In a two NIC deployment, it is common to put additional infrastructure systems such as DNS servers, RSA SecurID Authentication Manager servers etc. on the backend network within the DMZ so that they can not be visible on the Internet facing network. This guards against layer 2 attacks from the internet facing LAN from a compromised front-end system and effectively reduces the overall attack surface.
Most UAG network traffic is the display protocols for Blast and PCoIP. With a single NIC, display protocol traffic to/from the Internet is combined with traffic to/from the backend systems. When two or more NICs are used, the traffic is spread across front-end and back-end NICs and networks. This can result in performance benefits by reducing the potential bottleneck of a single NIC.
VMware's own deployments of UAG such as for Horizon Air, uses the two NIC deployment approach.
UAG supports a further separation by also allowing separation of the management traffic onto a specific management LAN. HTTPS management traffic to port 9443 is then only possible from the management LAN. This final option is shown in figure 3 below.
Figure 3 - UAG THREENIC Option
During UAG deployment it is common to specify a default gateway. In complex environments involving multiple NICs and routing through more than one gateway, UAG also supports the ability to specify explicit IP routes. These are routes that don't use the default gateway.
For example, with a TWONIC UAG deployment, the network routing may involve a default gateway for all IP traffic destined for Internet located devices. Additionally network routing to the Internal Network may involving routing through a separate back-end gateway.
Front-end DMZ Network: 192.168.9.0/24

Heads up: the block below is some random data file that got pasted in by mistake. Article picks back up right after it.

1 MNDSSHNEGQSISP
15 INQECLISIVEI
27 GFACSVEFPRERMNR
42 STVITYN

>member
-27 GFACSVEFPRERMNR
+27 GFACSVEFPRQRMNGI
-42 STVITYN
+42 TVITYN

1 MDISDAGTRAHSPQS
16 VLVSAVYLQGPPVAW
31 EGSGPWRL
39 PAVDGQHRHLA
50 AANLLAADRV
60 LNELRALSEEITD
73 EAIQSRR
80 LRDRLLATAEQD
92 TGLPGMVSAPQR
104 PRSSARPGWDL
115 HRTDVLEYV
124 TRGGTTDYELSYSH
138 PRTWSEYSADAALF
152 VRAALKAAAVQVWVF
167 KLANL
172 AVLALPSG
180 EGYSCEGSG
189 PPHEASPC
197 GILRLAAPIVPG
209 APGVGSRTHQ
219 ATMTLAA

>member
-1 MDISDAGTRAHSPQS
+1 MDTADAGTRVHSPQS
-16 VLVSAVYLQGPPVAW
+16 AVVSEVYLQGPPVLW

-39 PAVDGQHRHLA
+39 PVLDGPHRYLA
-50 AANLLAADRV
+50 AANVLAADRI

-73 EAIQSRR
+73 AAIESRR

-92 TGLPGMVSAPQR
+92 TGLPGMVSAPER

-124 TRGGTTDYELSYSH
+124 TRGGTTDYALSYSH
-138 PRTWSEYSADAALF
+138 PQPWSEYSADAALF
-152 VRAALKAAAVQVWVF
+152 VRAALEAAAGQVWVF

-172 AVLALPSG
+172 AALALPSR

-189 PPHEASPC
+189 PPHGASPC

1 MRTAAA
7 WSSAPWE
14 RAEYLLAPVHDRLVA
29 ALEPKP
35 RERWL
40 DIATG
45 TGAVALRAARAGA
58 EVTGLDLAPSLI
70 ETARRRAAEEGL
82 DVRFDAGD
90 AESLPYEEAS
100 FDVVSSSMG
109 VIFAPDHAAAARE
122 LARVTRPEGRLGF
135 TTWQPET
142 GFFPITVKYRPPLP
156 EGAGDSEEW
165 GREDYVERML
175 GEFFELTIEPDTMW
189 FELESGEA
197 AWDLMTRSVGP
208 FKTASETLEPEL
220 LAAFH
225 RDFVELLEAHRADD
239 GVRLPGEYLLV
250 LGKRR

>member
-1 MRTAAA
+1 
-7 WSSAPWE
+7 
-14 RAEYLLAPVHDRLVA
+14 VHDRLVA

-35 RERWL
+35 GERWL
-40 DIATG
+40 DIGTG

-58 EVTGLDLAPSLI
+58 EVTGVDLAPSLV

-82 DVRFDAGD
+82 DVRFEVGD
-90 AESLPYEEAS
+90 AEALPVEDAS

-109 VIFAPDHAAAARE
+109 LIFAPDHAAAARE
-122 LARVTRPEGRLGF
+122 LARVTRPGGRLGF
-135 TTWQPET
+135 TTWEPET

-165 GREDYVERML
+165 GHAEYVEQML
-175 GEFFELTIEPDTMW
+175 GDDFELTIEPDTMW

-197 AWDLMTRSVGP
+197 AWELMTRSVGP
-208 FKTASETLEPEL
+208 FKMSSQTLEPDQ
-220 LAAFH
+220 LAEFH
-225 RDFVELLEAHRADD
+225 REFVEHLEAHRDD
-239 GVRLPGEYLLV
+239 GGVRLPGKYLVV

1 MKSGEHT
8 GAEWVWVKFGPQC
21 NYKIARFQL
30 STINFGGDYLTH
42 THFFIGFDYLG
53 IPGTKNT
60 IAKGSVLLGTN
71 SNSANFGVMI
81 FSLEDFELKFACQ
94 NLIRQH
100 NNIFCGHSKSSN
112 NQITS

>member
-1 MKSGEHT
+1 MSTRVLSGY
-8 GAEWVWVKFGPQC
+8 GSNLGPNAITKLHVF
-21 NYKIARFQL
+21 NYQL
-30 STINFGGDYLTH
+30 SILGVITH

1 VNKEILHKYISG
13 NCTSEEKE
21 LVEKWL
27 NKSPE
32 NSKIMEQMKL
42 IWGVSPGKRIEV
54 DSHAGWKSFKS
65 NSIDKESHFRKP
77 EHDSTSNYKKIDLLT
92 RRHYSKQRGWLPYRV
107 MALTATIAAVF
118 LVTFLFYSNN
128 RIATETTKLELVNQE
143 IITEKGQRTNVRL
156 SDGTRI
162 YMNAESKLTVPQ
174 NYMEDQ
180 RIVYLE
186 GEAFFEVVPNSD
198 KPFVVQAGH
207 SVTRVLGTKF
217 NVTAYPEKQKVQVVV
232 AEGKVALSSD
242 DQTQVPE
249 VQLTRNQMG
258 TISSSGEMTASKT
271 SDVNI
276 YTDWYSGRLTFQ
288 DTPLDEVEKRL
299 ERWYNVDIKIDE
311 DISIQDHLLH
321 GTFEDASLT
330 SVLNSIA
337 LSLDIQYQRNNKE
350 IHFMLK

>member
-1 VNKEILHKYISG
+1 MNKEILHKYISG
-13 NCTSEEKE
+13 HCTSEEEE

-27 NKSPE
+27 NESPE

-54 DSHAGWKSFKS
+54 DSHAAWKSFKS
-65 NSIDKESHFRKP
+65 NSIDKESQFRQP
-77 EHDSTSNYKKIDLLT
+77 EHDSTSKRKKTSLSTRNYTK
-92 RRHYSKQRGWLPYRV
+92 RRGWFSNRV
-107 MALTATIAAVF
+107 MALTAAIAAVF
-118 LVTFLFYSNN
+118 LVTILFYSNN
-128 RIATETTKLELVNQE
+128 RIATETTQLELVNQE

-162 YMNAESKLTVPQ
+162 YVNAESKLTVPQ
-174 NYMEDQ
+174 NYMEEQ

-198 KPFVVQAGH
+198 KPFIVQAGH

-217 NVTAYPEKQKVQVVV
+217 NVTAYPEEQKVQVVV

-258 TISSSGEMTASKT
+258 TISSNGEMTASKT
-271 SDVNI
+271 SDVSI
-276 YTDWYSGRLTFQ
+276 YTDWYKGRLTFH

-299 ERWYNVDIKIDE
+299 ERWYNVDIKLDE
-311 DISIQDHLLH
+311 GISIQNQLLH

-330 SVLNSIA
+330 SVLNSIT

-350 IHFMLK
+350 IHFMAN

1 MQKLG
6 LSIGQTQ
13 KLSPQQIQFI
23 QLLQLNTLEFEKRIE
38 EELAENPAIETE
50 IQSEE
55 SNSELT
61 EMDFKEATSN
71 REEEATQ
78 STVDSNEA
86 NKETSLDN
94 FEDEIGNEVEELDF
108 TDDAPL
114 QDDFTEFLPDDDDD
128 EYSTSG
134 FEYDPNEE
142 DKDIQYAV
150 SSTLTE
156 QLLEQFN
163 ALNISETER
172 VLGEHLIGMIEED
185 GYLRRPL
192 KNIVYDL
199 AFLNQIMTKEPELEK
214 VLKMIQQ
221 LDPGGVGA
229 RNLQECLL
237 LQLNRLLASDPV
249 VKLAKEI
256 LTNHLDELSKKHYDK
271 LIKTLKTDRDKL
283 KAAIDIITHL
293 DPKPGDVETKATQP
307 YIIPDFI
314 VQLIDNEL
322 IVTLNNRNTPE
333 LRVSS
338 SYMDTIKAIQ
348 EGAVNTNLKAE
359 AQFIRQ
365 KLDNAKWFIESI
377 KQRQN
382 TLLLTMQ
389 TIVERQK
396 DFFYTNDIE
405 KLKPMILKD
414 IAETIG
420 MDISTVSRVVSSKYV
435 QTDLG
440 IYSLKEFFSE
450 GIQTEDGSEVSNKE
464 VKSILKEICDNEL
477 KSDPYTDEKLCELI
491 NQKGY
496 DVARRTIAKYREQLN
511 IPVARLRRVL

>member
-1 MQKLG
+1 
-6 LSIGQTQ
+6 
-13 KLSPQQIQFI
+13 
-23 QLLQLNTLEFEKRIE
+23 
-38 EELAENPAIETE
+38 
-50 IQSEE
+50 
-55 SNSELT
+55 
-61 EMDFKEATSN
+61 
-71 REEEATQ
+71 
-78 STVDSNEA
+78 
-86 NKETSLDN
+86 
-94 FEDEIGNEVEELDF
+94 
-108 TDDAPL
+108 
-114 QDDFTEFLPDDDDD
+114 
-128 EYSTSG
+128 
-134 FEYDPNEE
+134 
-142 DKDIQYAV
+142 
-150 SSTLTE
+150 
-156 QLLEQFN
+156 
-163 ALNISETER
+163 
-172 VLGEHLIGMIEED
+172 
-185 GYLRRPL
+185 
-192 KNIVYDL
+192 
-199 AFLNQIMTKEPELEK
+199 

UAG Front-end IP address (ip0): 192.168.9.51
Internet Access gateway: 192.168.9.1
Backend and Management DMZ Network: 192.168.0.0/24
UAG Back-end IP address (ip1): 192.168.0.51
Internal network Access gateway: 192.168.0.1
Internal Network: 10.0.0.0/16
The configuration for UAG would be:
When UAG needs to connect to a host on the Internal network with an IP address of say 10.0.0.120, the routing entry on UAG would force this connection to go via the back-end gateway 192.168.0.1 on the second NIC (eth1). The NIC used by UAG for any outgoing IP traffic is selected based on the destination IP address and for destinations not on any local segment, the contents of the routing table. For any destination not on any of the local segments, UAG will look for an explicit route for that network. If no routes are found, it will direct traffic via the default gateway which is normally the gateway to the Internet.
From the UAG console, where you login as root, you can run "ifconfig" to look at the addresses for each NIC (eth0 and eth1 in a TWONIC setup) and run the "route -n" command to show the active routing table.
Figure 4 - UAG Console showing ifconfig and route commands
To check the routing table for any IP destination address you can run the "tracepath -n destination-ip-address-or-hostname" to see details of the route.
Figure 5 - UAG Console showing route and tracepath commands
In order to specify private (non public) IP address routing for the address ranges defined in RFC 1918 - Address Allocation for Private Internets you can specify these as in this example:
routes1=10.0.0.0/8 192.168.0.1,172.16.0.0/12 192.168.0.1,192.168.0.0/16 192.168.0.1
Then all possible private addresses will be accessed via the second (eth1) NIC via the 192.168.0.1 gateway. This saves having to specify multiple individual subnets for internal routing. The default gateway for public Internet IP addresses would be the default gateway on the Internet facing NIC (eth0).